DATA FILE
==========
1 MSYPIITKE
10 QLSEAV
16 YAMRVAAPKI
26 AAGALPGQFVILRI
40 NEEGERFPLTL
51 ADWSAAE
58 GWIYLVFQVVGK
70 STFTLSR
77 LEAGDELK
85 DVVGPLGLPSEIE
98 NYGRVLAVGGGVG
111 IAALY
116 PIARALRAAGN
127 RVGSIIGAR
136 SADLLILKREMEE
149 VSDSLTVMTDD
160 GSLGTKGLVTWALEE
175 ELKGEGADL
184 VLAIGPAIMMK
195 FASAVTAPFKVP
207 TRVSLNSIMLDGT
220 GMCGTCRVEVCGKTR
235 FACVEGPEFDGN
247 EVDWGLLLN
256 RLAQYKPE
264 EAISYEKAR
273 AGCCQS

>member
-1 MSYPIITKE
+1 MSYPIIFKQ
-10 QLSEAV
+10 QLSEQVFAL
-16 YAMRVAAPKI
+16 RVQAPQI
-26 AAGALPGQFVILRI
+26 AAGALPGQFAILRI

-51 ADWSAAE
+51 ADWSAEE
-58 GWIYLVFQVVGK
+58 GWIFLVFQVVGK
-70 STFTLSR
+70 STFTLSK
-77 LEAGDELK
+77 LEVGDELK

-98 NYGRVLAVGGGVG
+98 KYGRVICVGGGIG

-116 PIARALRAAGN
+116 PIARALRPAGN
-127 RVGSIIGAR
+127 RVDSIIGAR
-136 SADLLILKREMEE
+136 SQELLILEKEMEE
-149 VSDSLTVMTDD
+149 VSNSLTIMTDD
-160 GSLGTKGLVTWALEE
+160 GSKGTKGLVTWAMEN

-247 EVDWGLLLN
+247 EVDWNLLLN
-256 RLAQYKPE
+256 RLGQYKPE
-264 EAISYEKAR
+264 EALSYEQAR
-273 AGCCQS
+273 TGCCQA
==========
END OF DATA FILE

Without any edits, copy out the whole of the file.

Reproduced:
1 MSYPIITKE
10 QLSEAV
16 YAMRVAAPKI
26 AAGALPGQFVILRI
40 NEEGERFPLTL
51 ADWSAAE
58 GWIYLVFQVVGK
70 STFTLSR
77 LEAGDELK
85 DVVGPLGLPSEIE
98 NYGRVLAVGGGVG
111 IAALY
116 PIARALRAAGN
127 RVGSIIGAR
136 SADLLILKREMEE
149 VSDSLTVMTDD
160 GSLGTKGLVTWALEE
175 ELKGEGADL
184 VLAIGPAIMMK
195 FASAVTAPFKVP
207 TRVSLNSIMLDGT
220 GMCGTCRVEVCGKTR
235 FACVEGPEFDGN
247 EVDWGLLLN
256 RLAQYKPE
264 EAISYEKAR
273 AGCCQS

>member
-1 MSYPIITKE
+1 MSYPIIFKQ
-10 QLSEAV
+10 QLSEQVFAL
-16 YAMRVAAPKI
+16 RVQAPQI
-26 AAGALPGQFVILRI
+26 AAGALPGQFAILRI

-51 ADWSAAE
+51 ADWSAEE
-58 GWIYLVFQVVGK
+58 GWIFLVFQVVGK
-70 STFTLSR
+70 STFTLSK
-77 LEAGDELK
+77 LEVGDELK

-98 NYGRVLAVGGGVG
+98 KYGRVICVGGGIG

-116 PIARALRAAGN
+116 PIARALRPAGN
-127 RVGSIIGAR
+127 RVDSIIGAR
-136 SADLLILKREMEE
+136 SQELLILEKEMEE
-149 VSDSLTVMTDD
+149 VSNSLTIMTDD
-160 GSLGTKGLVTWALEE
+160 GSKGTKGLVTWAMEN

-247 EVDWGLLLN
+247 EVDWNLLLN
-256 RLAQYKPE
+256 RLGQYKPE
-264 EAISYEKAR
+264 EALSYEQAR
-273 AGCCQS
+273 TGCCQA